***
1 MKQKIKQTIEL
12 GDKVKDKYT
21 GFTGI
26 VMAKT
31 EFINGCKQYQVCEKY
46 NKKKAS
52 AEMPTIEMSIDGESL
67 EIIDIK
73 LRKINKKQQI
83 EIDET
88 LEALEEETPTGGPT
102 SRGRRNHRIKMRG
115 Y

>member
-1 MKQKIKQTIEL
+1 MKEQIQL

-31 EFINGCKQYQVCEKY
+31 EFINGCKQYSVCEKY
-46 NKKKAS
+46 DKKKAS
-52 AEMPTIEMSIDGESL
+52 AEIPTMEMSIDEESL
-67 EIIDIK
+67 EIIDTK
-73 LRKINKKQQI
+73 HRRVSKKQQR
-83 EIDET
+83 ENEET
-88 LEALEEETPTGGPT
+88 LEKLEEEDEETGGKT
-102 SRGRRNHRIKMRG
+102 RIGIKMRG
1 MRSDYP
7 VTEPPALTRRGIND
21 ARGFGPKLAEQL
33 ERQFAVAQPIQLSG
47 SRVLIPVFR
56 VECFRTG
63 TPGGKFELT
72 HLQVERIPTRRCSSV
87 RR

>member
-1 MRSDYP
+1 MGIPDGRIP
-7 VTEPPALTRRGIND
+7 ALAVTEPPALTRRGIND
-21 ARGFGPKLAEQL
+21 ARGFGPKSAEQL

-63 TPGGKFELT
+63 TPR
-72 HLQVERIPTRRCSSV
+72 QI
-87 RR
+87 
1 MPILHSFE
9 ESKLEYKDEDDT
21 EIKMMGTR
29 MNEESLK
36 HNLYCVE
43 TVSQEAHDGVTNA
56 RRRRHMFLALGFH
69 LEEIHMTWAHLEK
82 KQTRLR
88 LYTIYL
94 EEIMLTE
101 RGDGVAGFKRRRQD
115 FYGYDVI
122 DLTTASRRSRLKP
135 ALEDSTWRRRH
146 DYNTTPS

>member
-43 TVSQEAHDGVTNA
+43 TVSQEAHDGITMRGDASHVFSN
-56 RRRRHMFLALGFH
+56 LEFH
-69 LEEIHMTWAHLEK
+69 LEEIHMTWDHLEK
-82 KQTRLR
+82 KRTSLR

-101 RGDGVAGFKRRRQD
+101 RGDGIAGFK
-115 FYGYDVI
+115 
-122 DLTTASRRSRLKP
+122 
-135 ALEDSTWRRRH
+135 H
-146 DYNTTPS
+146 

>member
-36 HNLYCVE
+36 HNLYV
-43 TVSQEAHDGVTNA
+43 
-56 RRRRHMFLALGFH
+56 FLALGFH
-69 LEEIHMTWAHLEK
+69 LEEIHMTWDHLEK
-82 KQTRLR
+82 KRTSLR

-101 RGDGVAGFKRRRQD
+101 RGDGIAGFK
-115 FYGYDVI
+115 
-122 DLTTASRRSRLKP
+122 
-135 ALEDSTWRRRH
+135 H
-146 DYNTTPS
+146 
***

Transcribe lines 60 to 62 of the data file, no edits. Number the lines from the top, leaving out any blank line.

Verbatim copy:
43 TVSQEAHDGVTNA
56 RRRRHMFLALGFH
69 LEEIHMTWAHLEK